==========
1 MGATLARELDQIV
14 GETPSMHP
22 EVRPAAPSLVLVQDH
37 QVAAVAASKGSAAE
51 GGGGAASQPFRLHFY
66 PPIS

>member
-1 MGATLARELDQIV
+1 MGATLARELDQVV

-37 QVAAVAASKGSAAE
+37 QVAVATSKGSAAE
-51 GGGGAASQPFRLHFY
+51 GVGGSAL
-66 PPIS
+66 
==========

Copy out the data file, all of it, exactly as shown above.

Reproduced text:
1 MGATLARELDQIV
14 GETPSMHP
22 EVRPAAPSLVLVQDH
37 QVAAVAASKGSAAE
51 GGGGAASQPFRLHFY
66 PPIS

>member
-1 MGATLARELDQIV
+1 MGATLARELDQVV

-37 QVAAVAASKGSAAE
+37 QVAVATSKGSAAE
-51 GGGGAASQPFRLHFY
+51 GVGGSAL
-66 PPIS
+66 